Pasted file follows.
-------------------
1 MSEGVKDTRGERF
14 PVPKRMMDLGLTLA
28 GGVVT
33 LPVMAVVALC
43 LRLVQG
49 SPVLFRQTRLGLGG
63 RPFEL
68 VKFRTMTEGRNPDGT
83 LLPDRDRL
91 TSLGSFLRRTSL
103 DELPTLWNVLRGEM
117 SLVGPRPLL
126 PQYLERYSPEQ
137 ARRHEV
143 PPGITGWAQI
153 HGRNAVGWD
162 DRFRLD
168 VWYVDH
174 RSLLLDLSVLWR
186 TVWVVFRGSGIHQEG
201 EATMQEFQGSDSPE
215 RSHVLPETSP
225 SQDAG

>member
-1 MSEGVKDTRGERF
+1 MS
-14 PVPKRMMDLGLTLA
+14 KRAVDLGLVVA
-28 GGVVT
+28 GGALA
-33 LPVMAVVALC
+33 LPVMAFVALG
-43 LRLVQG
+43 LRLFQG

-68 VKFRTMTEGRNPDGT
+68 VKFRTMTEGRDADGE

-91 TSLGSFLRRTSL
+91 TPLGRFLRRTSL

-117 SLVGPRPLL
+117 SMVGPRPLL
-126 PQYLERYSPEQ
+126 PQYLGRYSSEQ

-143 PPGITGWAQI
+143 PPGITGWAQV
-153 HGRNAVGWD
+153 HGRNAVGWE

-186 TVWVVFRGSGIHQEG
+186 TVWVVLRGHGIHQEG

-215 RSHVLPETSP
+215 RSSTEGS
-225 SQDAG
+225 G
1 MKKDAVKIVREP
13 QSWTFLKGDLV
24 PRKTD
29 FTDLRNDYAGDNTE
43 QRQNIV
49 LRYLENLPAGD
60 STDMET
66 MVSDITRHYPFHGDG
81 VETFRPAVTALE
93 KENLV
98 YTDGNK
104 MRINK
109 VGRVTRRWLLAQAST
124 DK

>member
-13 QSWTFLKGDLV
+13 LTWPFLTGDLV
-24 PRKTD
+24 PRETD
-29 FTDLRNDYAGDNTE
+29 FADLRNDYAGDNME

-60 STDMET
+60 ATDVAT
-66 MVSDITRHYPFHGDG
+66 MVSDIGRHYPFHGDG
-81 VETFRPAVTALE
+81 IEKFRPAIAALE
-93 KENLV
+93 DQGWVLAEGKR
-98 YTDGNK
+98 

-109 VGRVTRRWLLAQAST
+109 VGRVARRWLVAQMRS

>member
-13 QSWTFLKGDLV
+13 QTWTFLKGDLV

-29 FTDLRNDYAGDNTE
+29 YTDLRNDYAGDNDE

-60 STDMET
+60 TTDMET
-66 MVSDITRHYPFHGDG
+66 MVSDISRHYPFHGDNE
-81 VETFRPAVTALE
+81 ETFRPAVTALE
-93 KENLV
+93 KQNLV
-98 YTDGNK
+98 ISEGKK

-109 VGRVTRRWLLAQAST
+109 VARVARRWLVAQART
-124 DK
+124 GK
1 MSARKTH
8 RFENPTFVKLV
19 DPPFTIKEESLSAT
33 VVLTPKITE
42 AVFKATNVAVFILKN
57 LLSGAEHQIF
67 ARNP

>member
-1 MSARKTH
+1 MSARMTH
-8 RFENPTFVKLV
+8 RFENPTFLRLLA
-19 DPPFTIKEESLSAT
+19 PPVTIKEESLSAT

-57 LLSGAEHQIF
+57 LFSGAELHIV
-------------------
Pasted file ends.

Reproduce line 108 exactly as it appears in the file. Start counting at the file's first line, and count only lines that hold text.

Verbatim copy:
33 VVLTPKITE